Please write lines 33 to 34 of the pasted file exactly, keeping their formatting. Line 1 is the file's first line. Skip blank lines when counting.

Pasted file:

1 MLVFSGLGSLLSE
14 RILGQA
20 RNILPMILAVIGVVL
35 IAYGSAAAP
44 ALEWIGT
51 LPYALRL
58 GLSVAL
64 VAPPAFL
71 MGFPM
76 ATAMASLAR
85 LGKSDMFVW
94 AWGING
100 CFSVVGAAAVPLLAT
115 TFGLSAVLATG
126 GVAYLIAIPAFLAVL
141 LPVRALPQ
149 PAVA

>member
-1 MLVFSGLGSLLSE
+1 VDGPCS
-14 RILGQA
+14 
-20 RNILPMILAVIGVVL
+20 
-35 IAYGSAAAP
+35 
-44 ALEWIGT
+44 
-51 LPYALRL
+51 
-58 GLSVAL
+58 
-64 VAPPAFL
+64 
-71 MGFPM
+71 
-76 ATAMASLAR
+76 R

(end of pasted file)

-64 VAPPAFL
+64 